BCSDN Background Analysis of the Enlargement Package 2020: Should Civil Society Be Satisfied with Just Being Acknowledged?

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BCSDN published its 11th consecutive analysis of the European Commission Enlargement Package 2020, assessing the progress made in the area of civil society development and dialogue with public institutions in Enlargement countries, and published recently, against BCSDN’s Monitoring Matrix on Enabling Environment for Civil Society Development.

The Enlargement Package 2020 follows after major developments on the EU enlargement agenda- concrete proposals for strengthening the accession process, positioned with the Communication “Enhancing the accession process – A credible EU perspective for the Western Balkans”, and the decision to open accession negotiations with Albania and North Macedonia. “Rigorous, but fair” assessments of the implementation of fundamental reforms in the EU candidates are followed by recommendations and guidance on the next steps, including the enhanced enlargement methodology. The focus on “fundamentals first” is further enhanced with the just-released Economic and Investment Plan.

In the new enlargement package, although civil society continues to be separately assessed within the Political criteria as one of the four pillars of Democracy, there is a lack of a consistent and systematic reference to the Guidelines for EU Support to Civil Society in Enlargement Countries, 2014-2020. Considering that 2020 was marked by an unprecedented crisis caused by the COVID-19 pandemic, in its communication and reports, EC highlights the EU support to the Western Balkans in addressing the challenges. The documents also emphasize the crucial CSOs’ role in the crisis response and their collaboration with the governments to support the most vulnerable categories in society.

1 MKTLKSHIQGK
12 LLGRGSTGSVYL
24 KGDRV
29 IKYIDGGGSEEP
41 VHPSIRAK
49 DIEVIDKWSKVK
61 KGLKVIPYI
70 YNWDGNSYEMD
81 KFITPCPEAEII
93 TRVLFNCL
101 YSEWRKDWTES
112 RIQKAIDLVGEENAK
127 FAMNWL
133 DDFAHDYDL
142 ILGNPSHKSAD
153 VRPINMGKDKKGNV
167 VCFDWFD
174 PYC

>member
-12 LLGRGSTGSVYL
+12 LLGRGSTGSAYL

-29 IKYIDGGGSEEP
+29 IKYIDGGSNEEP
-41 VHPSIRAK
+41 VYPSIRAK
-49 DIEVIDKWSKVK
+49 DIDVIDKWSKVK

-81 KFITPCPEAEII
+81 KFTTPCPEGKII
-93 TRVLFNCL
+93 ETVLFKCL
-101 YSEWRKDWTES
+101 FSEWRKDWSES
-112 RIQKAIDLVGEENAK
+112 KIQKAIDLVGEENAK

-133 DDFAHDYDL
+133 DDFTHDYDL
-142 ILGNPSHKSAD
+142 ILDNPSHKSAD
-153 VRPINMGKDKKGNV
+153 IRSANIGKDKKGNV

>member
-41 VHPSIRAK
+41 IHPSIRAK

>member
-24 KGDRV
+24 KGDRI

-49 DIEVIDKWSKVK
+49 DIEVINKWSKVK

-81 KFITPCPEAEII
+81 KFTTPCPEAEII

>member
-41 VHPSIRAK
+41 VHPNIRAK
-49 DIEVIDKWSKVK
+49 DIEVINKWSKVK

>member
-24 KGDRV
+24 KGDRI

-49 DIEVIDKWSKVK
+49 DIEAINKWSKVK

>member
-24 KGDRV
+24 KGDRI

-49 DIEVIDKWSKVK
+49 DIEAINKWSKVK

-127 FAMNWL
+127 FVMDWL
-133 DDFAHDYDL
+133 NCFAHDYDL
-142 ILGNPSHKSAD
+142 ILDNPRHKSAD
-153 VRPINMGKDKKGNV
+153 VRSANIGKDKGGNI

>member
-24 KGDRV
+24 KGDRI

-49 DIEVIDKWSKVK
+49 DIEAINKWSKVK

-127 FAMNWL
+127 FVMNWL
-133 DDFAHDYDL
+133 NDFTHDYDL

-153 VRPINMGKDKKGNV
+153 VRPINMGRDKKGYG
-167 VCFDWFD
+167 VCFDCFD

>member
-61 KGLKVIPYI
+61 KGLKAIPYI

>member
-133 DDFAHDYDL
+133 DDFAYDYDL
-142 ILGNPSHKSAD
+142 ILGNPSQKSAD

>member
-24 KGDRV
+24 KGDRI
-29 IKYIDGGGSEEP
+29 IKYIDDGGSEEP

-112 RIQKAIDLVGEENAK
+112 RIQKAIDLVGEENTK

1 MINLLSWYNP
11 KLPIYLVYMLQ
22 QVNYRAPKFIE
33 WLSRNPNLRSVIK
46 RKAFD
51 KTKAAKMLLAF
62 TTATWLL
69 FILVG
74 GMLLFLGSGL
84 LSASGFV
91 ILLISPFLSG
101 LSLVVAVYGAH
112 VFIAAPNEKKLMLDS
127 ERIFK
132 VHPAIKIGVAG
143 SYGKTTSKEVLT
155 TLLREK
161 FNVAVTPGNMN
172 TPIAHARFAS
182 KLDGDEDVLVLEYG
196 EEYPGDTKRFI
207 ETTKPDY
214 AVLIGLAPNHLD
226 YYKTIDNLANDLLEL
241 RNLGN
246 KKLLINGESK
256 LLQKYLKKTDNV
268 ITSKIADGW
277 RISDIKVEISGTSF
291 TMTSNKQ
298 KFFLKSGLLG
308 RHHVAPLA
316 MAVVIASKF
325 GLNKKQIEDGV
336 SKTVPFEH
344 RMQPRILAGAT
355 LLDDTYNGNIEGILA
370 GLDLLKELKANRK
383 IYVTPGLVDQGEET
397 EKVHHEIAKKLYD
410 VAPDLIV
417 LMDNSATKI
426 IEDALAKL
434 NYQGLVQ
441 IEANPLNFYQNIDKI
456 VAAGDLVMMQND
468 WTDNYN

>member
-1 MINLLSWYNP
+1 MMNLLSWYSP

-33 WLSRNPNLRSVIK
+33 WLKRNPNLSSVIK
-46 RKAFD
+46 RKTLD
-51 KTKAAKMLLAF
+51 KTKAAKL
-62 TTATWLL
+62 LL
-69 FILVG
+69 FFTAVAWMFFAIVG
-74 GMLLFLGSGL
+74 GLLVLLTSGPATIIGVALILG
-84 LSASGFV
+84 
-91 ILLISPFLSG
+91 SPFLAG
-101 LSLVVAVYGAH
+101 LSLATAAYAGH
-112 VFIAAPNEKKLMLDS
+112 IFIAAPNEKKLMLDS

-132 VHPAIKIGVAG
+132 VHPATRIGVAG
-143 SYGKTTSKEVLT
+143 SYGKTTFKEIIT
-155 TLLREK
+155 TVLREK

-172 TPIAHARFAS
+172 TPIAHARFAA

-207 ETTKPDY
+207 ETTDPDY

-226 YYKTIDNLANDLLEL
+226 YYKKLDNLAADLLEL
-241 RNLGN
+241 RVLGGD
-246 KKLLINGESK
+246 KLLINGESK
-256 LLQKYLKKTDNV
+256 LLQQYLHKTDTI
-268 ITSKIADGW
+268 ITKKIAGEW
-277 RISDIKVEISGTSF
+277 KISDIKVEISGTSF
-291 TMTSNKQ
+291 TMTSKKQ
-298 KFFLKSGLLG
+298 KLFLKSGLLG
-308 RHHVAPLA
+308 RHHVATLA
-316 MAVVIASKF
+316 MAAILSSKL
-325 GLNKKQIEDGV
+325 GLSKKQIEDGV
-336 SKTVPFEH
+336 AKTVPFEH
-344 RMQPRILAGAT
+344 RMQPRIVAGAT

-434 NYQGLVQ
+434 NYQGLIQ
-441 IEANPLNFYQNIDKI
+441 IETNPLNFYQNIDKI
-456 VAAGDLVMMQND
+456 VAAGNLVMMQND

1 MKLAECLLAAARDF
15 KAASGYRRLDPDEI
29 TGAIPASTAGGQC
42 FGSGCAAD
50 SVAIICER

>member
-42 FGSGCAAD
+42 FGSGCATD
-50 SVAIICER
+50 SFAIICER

Regarding the overall progress in the enabling environment for civil society operations, improvements are evaluated in Kosovo, Montenegro, and North Macedonia. While an enabling environment for civil society “still needs to be established on the ground” in Serbia, no progress was identified in Albania and Bosnia and Herzegovina. The “space for civil society to operate freely has continued to diminish” in Turkey.

Increasing threats to basic freedoms are reported in almost all countries, with severe deteriorations noted in Turkey. The hostile atmosphere for CSOs has also been documented in Serbia and BiH, reporting intimidation, smear campaigns by media closely operating with the government. The freedom of assembly is assessed as generally respected in almost all WBT, except for Turkey and BiH and the records of serious permanent bans on different gatherings, contributing towards further shrinking of the civic space. While the rest of the WBT countries noted no progress in improving the overall environment for freedom of expressiondue to the pressures, harassment, and attacks against journalists, media workers, and other critical voices, as well as the lack of judicial follow-ups, only Kosovo and North Macedonia can serve as examples with limited progress this year.

In regards to the Framework for CSOs’ Financial Viability and Sustainability, the EC positively distinguishes Montenegro on the state funding and implementation of legislation defining standardized and transparent state funding mechanisms. Considering the provision of state funding, the EC misses emphasizing public funds’ availability, which is observed as inadequate for supporting CSOs operations.

Similarly, to last year’s reports, through the work of the Council for Development of NGOs in Montenegro, and the Council for Cooperation in North Macedonia, followed by Strategies on Government-CSO cooperation for the next period, the EC has noted positive developments regarding the framework and practices for cooperation in these two countries.

Although some progress has been noted across the region in the civil society’s involvement in the policy and decision-making processes, the EC recommends further improvements towards ensuring meaningful and systematic consultations in all Enlargement countries. Positively, civil society in North Macedonia and Kosovo is recognized as an active key player in policy and decision-making processes.

Access to public information is a somewhat problematic issue in Albania, and BiH and a more serious concern have been noted in Montenegro. As previously, the assessment of service provision by CSOs is not included in this year’s reports.

Read more and download the full analysis, including the conclusions HERE.

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